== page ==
Fans of the Fallout series are no doubt waiting with bated breath for Bethesda’s E3 presentation for news of Fallout 76. However, while Bethesda has revealed very little about their upcoming title, they have revealed the identity of the vault in which it will start. Vault 76 isn’t a new site; indeed, the vault was mentioned in both Fallout 3 and 4, and has a notable history in the series. If Bethesda keeps to that history, it could give fans an idea of what to expect in the upcoming title.
Vault-Tec’s “Control Vaults”
In the world of Fallout, most of Bethesda’s games have begun in one of Vault-Tec’s vaults. As fans of the series may well be aware; these vaults are not what they were advertised as to the citizens of America. Built as part of “Project Safehouse”, the vaults were secretly part of something called the “Societal Preservation Program”, because their true purpose was to conduct experiments upon the residents. These experiments ran the gamut from forced cloning, to testing FEV on the population, to the cryogenic stasis of Vault 101. Vault 76 was one of seventeen vaults designated as “control vaults”. The inhabitants of these vaults were lucky not to be subjected to tests, because they were intended to serve as a baseline to compare the other vaults’ test results to.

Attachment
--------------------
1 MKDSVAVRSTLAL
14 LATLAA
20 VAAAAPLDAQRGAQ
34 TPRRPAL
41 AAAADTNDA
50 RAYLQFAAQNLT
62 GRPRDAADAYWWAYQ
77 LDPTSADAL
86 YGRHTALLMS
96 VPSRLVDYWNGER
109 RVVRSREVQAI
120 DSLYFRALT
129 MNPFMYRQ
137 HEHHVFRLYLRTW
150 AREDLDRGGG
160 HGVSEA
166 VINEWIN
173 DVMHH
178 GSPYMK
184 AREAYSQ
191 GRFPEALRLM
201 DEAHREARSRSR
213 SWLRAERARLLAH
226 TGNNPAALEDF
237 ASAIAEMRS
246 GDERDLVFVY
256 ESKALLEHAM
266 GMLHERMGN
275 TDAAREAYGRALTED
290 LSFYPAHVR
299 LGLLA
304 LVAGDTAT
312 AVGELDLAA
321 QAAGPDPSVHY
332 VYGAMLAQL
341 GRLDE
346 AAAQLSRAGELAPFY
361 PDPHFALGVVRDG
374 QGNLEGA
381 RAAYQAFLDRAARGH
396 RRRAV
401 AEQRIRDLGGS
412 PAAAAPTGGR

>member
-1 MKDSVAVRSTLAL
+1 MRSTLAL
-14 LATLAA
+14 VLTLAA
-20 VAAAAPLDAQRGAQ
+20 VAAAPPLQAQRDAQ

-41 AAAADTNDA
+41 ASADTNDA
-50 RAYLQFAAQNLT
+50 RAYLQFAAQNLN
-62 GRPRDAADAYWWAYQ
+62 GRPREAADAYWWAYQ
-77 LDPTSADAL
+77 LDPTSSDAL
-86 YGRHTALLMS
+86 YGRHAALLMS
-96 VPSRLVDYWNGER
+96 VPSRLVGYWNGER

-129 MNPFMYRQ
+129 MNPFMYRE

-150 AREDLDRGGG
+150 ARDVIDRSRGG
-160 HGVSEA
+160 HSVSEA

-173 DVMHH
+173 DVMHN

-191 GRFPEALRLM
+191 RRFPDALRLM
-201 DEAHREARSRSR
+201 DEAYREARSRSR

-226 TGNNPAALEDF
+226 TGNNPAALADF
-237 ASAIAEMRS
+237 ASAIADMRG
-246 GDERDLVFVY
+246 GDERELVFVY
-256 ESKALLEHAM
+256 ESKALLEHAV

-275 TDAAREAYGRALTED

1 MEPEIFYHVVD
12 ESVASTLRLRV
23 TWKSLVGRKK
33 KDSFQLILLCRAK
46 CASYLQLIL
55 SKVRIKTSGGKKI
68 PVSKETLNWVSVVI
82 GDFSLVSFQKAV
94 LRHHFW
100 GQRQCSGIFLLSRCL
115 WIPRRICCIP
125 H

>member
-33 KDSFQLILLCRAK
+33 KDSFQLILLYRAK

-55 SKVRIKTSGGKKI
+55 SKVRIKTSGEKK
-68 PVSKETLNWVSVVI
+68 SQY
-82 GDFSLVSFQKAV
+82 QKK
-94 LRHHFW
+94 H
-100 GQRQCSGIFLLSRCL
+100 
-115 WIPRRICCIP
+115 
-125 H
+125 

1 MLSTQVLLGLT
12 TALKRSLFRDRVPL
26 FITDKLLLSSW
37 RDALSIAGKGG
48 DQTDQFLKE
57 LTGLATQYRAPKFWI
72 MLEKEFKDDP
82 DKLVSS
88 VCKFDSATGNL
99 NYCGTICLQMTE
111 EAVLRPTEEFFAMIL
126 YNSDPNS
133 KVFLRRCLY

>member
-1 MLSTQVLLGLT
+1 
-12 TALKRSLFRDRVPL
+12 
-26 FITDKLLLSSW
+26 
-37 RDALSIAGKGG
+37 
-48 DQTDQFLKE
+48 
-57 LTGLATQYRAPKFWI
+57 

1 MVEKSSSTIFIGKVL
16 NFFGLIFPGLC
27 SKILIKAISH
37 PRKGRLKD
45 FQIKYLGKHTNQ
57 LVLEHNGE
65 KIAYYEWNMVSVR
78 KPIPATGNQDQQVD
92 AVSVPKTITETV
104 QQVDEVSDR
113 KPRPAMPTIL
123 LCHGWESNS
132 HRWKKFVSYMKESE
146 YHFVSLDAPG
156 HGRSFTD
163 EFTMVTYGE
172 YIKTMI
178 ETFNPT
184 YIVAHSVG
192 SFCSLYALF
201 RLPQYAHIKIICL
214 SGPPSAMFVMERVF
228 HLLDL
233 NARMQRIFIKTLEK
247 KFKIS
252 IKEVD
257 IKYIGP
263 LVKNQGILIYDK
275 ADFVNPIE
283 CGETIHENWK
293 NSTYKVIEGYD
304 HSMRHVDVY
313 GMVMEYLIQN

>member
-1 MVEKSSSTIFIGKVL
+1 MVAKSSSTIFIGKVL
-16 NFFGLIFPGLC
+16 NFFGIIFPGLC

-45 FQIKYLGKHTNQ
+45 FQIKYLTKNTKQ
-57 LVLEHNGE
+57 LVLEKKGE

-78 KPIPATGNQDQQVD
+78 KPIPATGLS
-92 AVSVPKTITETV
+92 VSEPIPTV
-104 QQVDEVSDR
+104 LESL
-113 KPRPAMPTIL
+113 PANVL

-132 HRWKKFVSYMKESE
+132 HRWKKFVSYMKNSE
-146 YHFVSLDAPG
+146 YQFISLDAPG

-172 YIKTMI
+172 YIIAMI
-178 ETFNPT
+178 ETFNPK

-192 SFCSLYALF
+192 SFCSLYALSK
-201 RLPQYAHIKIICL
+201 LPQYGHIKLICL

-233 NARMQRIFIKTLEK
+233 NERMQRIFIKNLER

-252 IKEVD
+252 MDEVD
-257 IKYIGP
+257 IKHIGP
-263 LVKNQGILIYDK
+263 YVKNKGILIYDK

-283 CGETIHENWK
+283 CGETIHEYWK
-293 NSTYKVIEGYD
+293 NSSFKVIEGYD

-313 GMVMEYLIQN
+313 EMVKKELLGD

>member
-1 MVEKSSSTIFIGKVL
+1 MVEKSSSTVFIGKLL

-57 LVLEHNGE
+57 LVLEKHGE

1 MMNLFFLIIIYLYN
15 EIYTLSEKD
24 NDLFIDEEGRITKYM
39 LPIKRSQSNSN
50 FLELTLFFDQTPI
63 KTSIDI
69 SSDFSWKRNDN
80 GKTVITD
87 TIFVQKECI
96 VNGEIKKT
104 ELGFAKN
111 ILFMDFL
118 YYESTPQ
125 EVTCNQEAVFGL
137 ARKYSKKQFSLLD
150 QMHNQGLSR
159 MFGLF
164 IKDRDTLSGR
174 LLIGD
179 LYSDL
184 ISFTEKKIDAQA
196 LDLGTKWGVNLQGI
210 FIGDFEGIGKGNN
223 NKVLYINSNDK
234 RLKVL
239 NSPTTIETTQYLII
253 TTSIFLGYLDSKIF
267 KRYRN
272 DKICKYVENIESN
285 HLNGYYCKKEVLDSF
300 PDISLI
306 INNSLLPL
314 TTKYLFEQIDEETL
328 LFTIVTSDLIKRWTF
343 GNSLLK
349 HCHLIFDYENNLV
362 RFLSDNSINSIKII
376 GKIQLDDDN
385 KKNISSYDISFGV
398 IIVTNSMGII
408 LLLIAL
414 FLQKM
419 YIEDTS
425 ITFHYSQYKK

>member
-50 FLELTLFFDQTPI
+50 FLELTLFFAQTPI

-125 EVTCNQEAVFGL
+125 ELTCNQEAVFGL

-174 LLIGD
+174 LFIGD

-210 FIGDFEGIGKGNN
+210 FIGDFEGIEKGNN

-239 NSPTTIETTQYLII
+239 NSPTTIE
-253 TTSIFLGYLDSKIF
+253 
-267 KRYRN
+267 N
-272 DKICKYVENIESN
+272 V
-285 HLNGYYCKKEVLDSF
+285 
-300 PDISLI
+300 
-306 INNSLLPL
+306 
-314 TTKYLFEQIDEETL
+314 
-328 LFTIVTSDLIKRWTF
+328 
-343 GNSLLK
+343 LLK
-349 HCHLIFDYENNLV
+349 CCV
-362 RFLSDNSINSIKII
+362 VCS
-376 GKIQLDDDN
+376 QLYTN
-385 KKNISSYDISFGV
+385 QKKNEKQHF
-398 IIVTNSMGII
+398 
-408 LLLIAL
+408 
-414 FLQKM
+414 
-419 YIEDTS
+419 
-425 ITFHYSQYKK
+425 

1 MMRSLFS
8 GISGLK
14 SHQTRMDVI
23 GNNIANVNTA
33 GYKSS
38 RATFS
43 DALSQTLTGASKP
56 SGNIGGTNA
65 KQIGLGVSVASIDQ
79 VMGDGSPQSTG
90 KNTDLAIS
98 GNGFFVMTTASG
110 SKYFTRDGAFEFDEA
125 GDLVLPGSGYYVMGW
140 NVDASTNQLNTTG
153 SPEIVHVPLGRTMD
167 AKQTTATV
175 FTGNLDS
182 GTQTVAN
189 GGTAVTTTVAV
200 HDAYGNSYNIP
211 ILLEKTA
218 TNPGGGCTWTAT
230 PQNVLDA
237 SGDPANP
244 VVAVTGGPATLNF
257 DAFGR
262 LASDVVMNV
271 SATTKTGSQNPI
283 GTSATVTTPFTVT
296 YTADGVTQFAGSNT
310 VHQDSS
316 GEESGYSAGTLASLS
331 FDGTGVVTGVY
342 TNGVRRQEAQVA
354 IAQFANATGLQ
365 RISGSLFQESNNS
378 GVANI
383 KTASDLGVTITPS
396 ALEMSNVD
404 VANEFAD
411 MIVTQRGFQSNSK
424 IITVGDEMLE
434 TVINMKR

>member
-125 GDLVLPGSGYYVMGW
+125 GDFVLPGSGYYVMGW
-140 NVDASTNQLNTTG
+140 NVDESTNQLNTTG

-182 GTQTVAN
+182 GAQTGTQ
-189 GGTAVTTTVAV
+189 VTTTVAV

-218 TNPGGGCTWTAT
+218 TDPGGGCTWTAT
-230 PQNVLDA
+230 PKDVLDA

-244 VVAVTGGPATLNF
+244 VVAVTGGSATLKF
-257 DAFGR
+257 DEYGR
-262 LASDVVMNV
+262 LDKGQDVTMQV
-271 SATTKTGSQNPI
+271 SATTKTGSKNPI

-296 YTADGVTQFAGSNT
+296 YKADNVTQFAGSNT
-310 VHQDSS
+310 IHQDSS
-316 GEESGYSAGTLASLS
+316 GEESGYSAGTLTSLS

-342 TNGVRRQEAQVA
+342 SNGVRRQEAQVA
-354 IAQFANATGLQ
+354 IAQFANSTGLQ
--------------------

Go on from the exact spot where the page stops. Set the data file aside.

Vault 76 was debuted in 2076 to coincide with the celebrations of America’s tercentenary. Interestingly, the Vault-Tec assistant CEO who worked on Vault 76 was abducted by aliens; a recorded log featuring his voice appeared in Fallout 3’s Mothership Zeta DLC. Whether that will have any bearing on the story of Fallout 76 is unknown.
The Timeline of Vault 76
The vault was designed to house five hundred individuals, and programmed to open just twenty years after the end of the war. This date was seemingly confirmed by a date that appeared on a Pip-boy in the trailer. That would place Fallout 76 well over one hundred years before Fallout 3 & 4, in the year 2102. As a result, the game would precede most major factions and events from previous Fallout games.
In Fallout 3, Vault 76 was mentioned on the Vault-Tec terminal found in the Citadel, the Brotherhood of Steel’s headquarters. That terminal stated that the vault was located near Washington D.C. However, the recent teaser trailer released by Bethesda appeared to suggest a different setting. The song “Take Me Home, Country Roads” played throughout; a 1971 John Denver hit which clearly references West Virginia. As such, it may be that the terminal had incorrect information, and the vault is actually located much further west than Washington. Of course, it wouldn’t be difficult for Bethesda to retcon anything that doesn’t fit their plan. Fans of the series will have to wait and see for more information at E3.